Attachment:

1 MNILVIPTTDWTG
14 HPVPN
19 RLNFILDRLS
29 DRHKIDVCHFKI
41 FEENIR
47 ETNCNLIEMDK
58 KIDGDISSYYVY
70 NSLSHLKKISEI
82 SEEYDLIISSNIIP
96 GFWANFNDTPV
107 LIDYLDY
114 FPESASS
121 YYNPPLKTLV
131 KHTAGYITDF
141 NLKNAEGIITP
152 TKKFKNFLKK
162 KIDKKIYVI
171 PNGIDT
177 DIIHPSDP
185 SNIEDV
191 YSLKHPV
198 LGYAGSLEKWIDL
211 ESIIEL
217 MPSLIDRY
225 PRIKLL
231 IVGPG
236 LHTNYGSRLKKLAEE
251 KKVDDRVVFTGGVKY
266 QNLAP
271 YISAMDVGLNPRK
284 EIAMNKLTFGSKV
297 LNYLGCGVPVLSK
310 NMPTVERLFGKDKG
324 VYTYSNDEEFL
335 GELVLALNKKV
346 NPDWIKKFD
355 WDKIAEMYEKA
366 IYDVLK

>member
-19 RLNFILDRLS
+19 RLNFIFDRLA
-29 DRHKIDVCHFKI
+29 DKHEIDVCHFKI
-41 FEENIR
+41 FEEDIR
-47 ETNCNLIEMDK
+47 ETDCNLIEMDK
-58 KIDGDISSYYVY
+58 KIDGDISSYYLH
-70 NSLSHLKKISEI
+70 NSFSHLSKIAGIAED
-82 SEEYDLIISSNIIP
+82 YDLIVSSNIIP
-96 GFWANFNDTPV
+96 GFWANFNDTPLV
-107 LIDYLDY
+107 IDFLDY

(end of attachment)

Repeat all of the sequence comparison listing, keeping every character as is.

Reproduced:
1 MNILVIPTTDWTG
14 HPVPN
19 RLNFILDRLS
29 DRHKIDVCHFKI
41 FEENIR
47 ETNCNLIEMDK
58 KIDGDISSYYVY
70 NSLSHLKKISEI
82 SEEYDLIISSNIIP
96 GFWANFNDTPV
107 LIDYLDY
114 FPESASS
121 YYNPPLKTLV
131 KHTAGYITDF
141 NLKNAEGIITP
152 TKKFKNFLKK
162 KIDKKIYVI
171 PNGIDT
177 DIIHPSDP
185 SNIEDV
191 YSLKHPV
198 LGYAGSLEKWIDL
211 ESIIEL
217 MPSLIDRY
225 PRIKLL
231 IVGPG
236 LHTNYGSRLKKLAEE
251 KKVDDRVVFTGGVKY
266 QNLAP
271 YISAMDVGLNPRK
284 EIAMNKLTFGSKV
297 LNYLGCGVPVLSK
310 NMPTVERLFGKDKG
324 VYTYSNDEEFL
335 GELVLALNKKV
346 NPDWIKKFD
355 WDKIAEMYEKA
366 IYDVLK

>member
-19 RLNFILDRLS
+19 RLNFIFDRLA
-29 DRHKIDVCHFKI
+29 DKHEIDVCHFKI
-41 FEENIR
+41 FEEDIR
-47 ETNCNLIEMDK
+47 ETDCNLIEMDK
-58 KIDGDISSYYVY
+58 KIDGDISSYYLH
-70 NSLSHLKKISEI
+70 NSFSHLSKIAGIAED
-82 SEEYDLIISSNIIP
+82 YDLIVSSNIIP
-96 GFWANFNDTPV
+96 GFWANFNDTPLV
-107 LIDYLDY
+107 IDFLDY